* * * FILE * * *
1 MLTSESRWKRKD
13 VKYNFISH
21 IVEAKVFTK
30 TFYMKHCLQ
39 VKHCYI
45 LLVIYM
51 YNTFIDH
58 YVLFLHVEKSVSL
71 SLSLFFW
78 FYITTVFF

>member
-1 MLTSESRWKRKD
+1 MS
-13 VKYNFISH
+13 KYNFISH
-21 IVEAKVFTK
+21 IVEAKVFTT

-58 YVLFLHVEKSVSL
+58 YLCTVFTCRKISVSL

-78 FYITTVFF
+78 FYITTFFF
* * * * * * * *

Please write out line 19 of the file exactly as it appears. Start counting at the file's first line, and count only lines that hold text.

+58 YLCTVFTCRKISVSL